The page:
It’s entirely pos­si­ble that at least one attacker in a street fight will be able to catch you, unless of course you’re an Olympic ath­lete. If one of the mul­ti­ple attack­ers catches you, you will have to employ some form of self-defense tech­niques. How­ever, besides being out of breath, it may be hard to quickly turn around and get yourself set to coun­ter­at­tack. Well, here’s a strange self-defense escape tech­nique you will be able to use to get away, even if you’re attack­ers are faster than you.

Play­ground Self Defense Escape Technique

Do you remem­ber the school yard games that were played in grade school? There is one in par­tic­u­lar that the boys played in the 3rd grade that was a cruel rite of pas­sage. The game is called “Johnny Tackle” and it’s kind of like rugby. One player has the ball and all the other play­ers try to tackle him, smear­ing his face into the ground. For­tu­nately, some of us knew about a clever lit­tle escape trick that could be used when some­one was ready to take you out. You can use an adap­ta­tion of this lit­tle self defense escape tech­nique to escape from one attacker or mul­ti­ple attack­ers. Fol­low these steps:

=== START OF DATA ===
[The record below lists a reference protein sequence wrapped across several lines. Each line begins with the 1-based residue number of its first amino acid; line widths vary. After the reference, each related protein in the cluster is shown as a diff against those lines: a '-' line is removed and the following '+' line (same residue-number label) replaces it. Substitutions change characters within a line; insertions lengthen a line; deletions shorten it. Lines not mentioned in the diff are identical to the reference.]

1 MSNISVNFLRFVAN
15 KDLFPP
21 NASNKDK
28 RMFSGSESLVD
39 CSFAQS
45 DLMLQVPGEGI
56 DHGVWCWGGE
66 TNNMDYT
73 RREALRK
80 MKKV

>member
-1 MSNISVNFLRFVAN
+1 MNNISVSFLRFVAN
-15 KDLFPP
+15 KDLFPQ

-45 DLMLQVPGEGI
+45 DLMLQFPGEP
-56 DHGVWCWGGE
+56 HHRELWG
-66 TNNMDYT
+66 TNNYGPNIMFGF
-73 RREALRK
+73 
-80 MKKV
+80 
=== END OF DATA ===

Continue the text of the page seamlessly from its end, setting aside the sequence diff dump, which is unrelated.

Self Defense Escape Tech­nique Step One:

When you are run­ning from one attacker or mul­ti­ple attack­ers, you might real­ize that some­one that’s chas­ing you runs faster than you do. You always need to lis­ten care­fully and pay close atten­tion to your sur­round­ings, look­ing for things like reflec­tions in a win­dow to help you deter­mine just how far away your attacker is.

Self Defense Escape Tech­nique Step Two:

This step might be dif­fi­cult, but it’s impor­tant. Wait until your attacker is just about on top of you. Don’t act too soon. If you do you may as well gift wrap your­self for your attackers.

Self Defense Escape Tech­nique Step Three:

When you hear that your attacker is about an arm’s length away from grab­bing you, at the last pos­si­ble sec­ond, drop quickly to the ground and assume the fetal posi­tion. This cre­ates an instant obsta­cle. An attacker or even mul­ti­ple attack­ers won’t have enough time to react and will trip over your body, falling to the ground. Once your opponent(s) are on the ground you can jump up quickly and escape or launch a coun­ter­at­tack, kick­ing and stomp­ing to win the fight or cre­ate a bet­ter chance to escape.